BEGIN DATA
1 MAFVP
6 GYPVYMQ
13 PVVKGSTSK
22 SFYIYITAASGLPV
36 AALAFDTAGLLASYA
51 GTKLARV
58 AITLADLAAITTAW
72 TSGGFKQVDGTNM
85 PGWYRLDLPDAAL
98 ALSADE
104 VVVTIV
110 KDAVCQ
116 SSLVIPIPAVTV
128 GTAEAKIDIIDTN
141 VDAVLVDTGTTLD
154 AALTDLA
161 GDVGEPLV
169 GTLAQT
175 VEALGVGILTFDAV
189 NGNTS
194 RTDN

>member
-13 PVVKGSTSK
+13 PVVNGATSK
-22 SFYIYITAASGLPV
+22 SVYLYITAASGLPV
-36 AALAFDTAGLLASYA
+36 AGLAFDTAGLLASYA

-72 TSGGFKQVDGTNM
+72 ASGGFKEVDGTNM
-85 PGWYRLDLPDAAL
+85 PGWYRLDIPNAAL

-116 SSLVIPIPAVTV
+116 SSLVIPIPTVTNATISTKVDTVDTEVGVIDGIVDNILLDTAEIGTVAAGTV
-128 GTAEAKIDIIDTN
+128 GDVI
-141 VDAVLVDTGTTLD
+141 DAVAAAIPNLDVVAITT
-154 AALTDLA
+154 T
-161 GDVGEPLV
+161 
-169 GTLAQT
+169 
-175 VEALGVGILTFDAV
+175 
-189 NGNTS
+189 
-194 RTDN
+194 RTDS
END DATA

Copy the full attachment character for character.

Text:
1 MAFVP
6 GYPVYMQ
13 PVVKGSTSK
22 SFYIYITAASGLPV
36 AALAFDTAGLLASYA
51 GTKLARV
58 AITLADLAAITTAW
72 TSGGFKQVDGTNM
85 PGWYRLDLPDAAL
98 ALSADE
104 VVVTIV
110 KDAVCQ
116 SSLVIPIPAVTV
128 GTAEAKIDIIDTN
141 VDAVLVDTGTTLD
154 AALTDLA
161 GDVGEPLV
169 GTLAQT
175 VEALGVGILTFDAV
189 NGNTS
194 RTDN

>member
-13 PVVKGSTSK
+13 PVVNGATSK
-22 SFYIYITAASGLPV
+22 SVYLYITAASGLPV
-36 AALAFDTAGLLASYA
+36 AGLAFDTAGLLASYA

-72 TSGGFKQVDGTNM
+72 ASGGFKEVDGTNM
-85 PGWYRLDLPDAAL
+85 PGWYRLDIPNAAL

-116 SSLVIPIPAVTV
+116 SSLVIPIPTVTNATISTKVDTVDTEVGVIDGIVDNILLDTAEIGTVAAGTV
-128 GTAEAKIDIIDTN
+128 GDVI
-141 VDAVLVDTGTTLD
+141 DAVAAAIPNLDVVAITT
-154 AALTDLA
+154 T
-161 GDVGEPLV
+161 
-169 GTLAQT
+169 
-175 VEALGVGILTFDAV
+175 
-189 NGNTS
+189 
-194 RTDN
+194 RTDS